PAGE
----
Taken 3 Review

Taken 3 (2014) Movie Retro Review by Stephen McLaughlin

Director: Olivier Megaton (as Olivier Mégaton)
Writers: Luc Besson,  Robert Mark Kamen
Stars: Liam Neeson,  Forest Whitaker,  Maggie Grace, Famke Janssen, Dougray Scott

Taken 3 is rumoured to be the final installment in the trilogy of the franchise and the concluding chapter somewhat abandons its original idea, intent and formula and instead makes a DIET “The Fugitive (1993)” The Taken series no longer aims the straightforward formula or the context of the original. Don’t get me wrong while it’s still pretty fun to watch Neeson doing his best as Brian Mills, as an action hero, the movie somehow losses the senses of his character.

Mills used to be a clever guy who was always four or five steps ahead of everyone who could get out of any situation with careful, calculating precision. In this instalment he appears to be going out his way basically to make everyone’s accusation of him as a criminal even worse. He just couldn’t do the simple things, his actions always have to unreasonably lead from one disaster to the next. At least in the previous movies we can understand why he strikes his enemies without any remorse. In Taken 3, he comes off looking like the villain who just does things without reason, out of character and clumsy, in spite of his good intentions.

The movie has to go through all of these reasons to make it a lot exciting. There are some action sequences that look great and are shot spectacularly those sequences, but the fast paced editing hurts every action scene, unable to focus in many of its angles, making It harder to follow and can even cause motion sickness in the same way some video games do this.

Taken 3 should have been the topping finale to an excellent franchise with the first class cast who signed up. With the original Neeson, Janssen and Grace carrying the story forward and the addition of the brilliant Forest Whitaker (playing his version of Tommy Lee Jones “Sam Gerard”) and Dougray Scott replacing Xander Berkeley as Stuart, husband to Lenore (Famke Janssen)

As an actor, Liam Neeson hasn’t lost his enthusiasm for the role of Brian Mills, at least, but his talent deserves better than what the movie has done to itself. Taken 3 is a rather difficult thing to experience, not because it has a excellent and complex story, but because of its lacking consistency. Taken and Taken 2 consist of the same actors and storylines link together well with the first sequel having a knock on effect with the events of the first and original. The action looks larger and stylish than before but it still doesn’t make for a good replacement.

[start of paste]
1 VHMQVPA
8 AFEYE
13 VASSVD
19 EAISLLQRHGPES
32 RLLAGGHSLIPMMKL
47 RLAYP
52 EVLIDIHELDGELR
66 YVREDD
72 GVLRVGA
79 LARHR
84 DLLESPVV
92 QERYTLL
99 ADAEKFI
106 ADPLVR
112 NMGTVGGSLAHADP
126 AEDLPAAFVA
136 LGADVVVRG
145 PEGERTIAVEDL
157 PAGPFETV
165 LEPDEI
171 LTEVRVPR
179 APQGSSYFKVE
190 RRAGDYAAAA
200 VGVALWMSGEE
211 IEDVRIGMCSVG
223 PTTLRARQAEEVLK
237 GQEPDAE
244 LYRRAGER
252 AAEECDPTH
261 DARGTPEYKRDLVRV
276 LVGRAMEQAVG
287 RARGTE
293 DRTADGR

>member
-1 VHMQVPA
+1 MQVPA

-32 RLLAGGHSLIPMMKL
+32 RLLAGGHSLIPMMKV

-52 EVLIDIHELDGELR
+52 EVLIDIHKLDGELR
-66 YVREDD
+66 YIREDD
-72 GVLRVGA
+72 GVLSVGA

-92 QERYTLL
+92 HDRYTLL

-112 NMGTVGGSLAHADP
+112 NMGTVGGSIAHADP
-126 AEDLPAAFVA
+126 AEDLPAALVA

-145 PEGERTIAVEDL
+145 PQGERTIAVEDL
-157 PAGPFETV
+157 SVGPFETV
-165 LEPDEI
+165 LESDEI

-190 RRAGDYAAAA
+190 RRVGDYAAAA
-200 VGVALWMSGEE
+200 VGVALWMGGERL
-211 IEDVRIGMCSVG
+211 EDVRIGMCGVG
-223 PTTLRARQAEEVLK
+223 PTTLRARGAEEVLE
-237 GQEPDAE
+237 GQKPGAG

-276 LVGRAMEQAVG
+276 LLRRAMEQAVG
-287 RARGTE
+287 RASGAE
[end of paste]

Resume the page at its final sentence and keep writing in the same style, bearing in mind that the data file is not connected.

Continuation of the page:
Forest Whitaker is always a good addition to the movie and does make it a little better, but even he, the ever suspicious FBI detective, tend to just follow Brian Mills around and then proclaims he knew all along what happened because the bagels were still warm. Give me strength.

One of the biggest disappointments was how little screen time Famke Janssen is given and is promptly killed off at the beginning of the movie for the films basis. Now, hold up this isn’t a spoiler so don’t be having a go at me. On the movies original trailer release it was surprisingly revealed and shockingly exposed that Lenore was being killed off. Before I went to see the movie in the cinema the basis of this film left me a little depressed that after everything Brian went through in Taken 2 to ensure his family was safe in Istanbul was quickly removed in the third instalments opening 15 minutes….yes, 15 Minutes.

Maggie Grace as Kim begins to really show her age. In the original she barely passed for a teen, but in the sequels she shows more of her age. A convincing college girl now?  I have to say she was possibly the weakest actor in the movie. Maggie Grace  reprises her role here but since Famke Janssen’s character dies very early at the movie’s beginning, Grace has the added burden of carrying the movie opposite Neeson but falls under the weight of the expectation levels of a character who previously was the “Damsel in Distress”

Dougray Scott replacing Xander Berkeley as Stuart St. John. Here is the link and only link to the previous movies. It was mentioned in the 2008 original film that’s Stuart had some dealings with Russian businessmen and nothing more was said or implied in that conversation. Here Besson and Kamen’s use this as a vehicle for the movies badguys but with a twist at the end which I will not spoil. Dougray Scott, who like Neeson and Whitaker also is much better than the material he’s often given, he tries to make it as the grieving widowed husband with more to him than meets the eye.

Director Olivier Megaton uses a Jason Bourne style of hyper fast edits for the action scenes but they actually come across rather cheaply and messy. Megaton relies on multiple cameras to capture the action throughout the 109 minutes.The film lacks the  energy and action of the first two films. Too often the film halts for deep emotional scenes or plot exposition. To be honest Luc Besson and Robert Mark Kamen’s screen writing skills have not been severely tested in this instalment in the franchise.

The movie wasn’t the greatest but it wasn’t the worst either. It was just a run of the mill adventure movie with Neeson that has distanced itself not on purpose from the rest of the franchise. Unfortunately Taken 3 looks like the cash in to complete the trilogy with a quickly knocked off and poor script, which is a pity as it could have been a flawless trilogy we would all be talking about in years to come.

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